Approaching Its Teenage Years: Contemporary Challenges for the International Criminal Court
New England Journal of International and Comparative Law annual symposium
Friday, March 16, 2012
New England Law | Boston, Cherry Room, 154 Stuart Street, Boston, MA
The International Criminal Court's upcoming tenth anniversary was the focus of “Approaching Its Teenage Years,” which presented and examined the successes and failures of the ICC from the perspectives of the prosecution and defense, and presented suggestions and changes to preserve the institution’s future effectiveness.
Panelists discussed ongoing proceedings with a focus on recent arrest warrants for war crimes issued for Laurent Gbagbo of the Ivory Coast, the first former head of state to be surrendered to the ICC; Saif al-Islam Gadhafi of Libya, Moammar Gadhafi’s captured son and one-time heir apparent; and Abdullah al-Sanussi, Gadhafi’s spy chief. The symposium also looked at the ICC’s potential investigation of Syria for killing more than 5,000 people since the uprising began there.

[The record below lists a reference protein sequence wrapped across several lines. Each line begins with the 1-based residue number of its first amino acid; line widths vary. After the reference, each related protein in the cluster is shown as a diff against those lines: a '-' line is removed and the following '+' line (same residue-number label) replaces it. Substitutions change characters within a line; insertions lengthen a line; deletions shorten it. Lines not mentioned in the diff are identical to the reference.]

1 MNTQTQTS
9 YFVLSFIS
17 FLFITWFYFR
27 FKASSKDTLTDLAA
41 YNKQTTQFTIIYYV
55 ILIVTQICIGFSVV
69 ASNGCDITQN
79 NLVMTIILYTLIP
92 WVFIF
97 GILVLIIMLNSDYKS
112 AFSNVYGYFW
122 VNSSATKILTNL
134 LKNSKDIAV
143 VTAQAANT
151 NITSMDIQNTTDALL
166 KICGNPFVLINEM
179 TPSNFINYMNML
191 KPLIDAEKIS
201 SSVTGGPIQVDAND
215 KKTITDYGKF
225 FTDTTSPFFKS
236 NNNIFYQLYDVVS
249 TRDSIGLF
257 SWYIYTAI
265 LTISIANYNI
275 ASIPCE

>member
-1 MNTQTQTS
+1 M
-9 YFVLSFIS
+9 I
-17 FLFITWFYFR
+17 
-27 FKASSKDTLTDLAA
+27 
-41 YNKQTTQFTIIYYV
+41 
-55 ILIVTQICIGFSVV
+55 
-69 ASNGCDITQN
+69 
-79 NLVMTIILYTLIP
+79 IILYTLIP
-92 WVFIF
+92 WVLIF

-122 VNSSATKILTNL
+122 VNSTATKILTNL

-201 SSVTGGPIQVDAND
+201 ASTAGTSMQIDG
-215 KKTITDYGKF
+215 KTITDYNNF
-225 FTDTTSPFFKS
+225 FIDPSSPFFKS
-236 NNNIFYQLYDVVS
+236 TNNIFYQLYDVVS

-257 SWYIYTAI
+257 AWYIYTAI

The Symposium Program contains complete details concerning the schedule of events and speakers.
Cecile Aptel, associate professor of international law, The Fletcher School at Tufts University
Professor Margaret Burnham, Northeastern University School of Law
Nancy Combs, vice dean and professor of law, William and Mary School of Law
Susana SáCouto, professorial lecturer-in-residence director, War Crimes Research Office, American University Washington College of Law
John Washburn, convener, The American Non-Governmental Organizations Coalition for the ICC (AMICC)
Jamie Williamson, associate visiting professor of law